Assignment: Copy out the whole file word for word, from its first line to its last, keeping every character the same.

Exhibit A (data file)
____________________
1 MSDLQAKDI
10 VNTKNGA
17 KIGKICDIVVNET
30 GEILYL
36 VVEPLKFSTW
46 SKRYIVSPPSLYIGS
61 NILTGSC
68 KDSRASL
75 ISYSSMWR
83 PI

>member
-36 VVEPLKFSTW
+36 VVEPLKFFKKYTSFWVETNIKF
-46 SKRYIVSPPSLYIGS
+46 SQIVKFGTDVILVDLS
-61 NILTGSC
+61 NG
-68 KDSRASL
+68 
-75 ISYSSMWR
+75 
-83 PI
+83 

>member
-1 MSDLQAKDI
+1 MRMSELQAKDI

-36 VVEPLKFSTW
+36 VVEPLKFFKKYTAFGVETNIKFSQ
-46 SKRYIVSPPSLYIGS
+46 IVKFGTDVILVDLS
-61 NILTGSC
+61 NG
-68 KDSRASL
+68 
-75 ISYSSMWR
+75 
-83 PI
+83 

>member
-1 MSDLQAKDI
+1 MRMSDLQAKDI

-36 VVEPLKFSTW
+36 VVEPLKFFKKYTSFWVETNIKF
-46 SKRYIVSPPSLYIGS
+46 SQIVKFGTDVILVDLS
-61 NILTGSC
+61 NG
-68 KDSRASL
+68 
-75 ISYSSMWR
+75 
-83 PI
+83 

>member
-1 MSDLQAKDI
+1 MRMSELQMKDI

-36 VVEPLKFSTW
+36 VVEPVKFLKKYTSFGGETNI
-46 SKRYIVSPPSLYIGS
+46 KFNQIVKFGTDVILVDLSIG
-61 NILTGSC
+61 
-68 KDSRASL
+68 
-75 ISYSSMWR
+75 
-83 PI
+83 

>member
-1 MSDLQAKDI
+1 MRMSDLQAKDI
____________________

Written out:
1 MSDLQAKDI
10 VNTKNGA
17 KIGKICDIVVNET
30 GEILYL
36 VVEPLKFSTW
46 SKRYIVSPPSLYIGS
61 NILTGSC
68 KDSRASL
75 ISYSSMWR
83 PI

>member
-36 VVEPLKFSTW
+36 VVEPLKFFKKYTSFWVETNIKF
-46 SKRYIVSPPSLYIGS
+46 SQIVKFGTDVILVDLS
-61 NILTGSC
+61 NG
-68 KDSRASL
+68 
-75 ISYSSMWR
+75 
-83 PI
+83 

>member
-1 MSDLQAKDI
+1 MRMSELQAKDI

-36 VVEPLKFSTW
+36 VVEPLKFFKKYTAFGVETNIKFSQ
-46 SKRYIVSPPSLYIGS
+46 IVKFGTDVILVDLS
-61 NILTGSC
+61 NG
-68 KDSRASL
+68 
-75 ISYSSMWR
+75 
-83 PI
+83 

>member
-1 MSDLQAKDI
+1 MRMSDLQAKDI

-36 VVEPLKFSTW
+36 VVEPLKFFKKYTSFWVETNIKF
-46 SKRYIVSPPSLYIGS
+46 SQIVKFGTDVILVDLS
-61 NILTGSC
+61 NG
-68 KDSRASL
+68 
-75 ISYSSMWR
+75 
-83 PI
+83 

>member
-1 MSDLQAKDI
+1 MRMSELQMKDI

-36 VVEPLKFSTW
+36 VVEPVKFLKKYTSFGGETNI
-46 SKRYIVSPPSLYIGS
+46 KFNQIVKFGTDVILVDLSIG
-61 NILTGSC
+61 
-68 KDSRASL
+68 
-75 ISYSSMWR
+75 
-83 PI
+83 

>member
-1 MSDLQAKDI
+1 MRMSDLQAKDI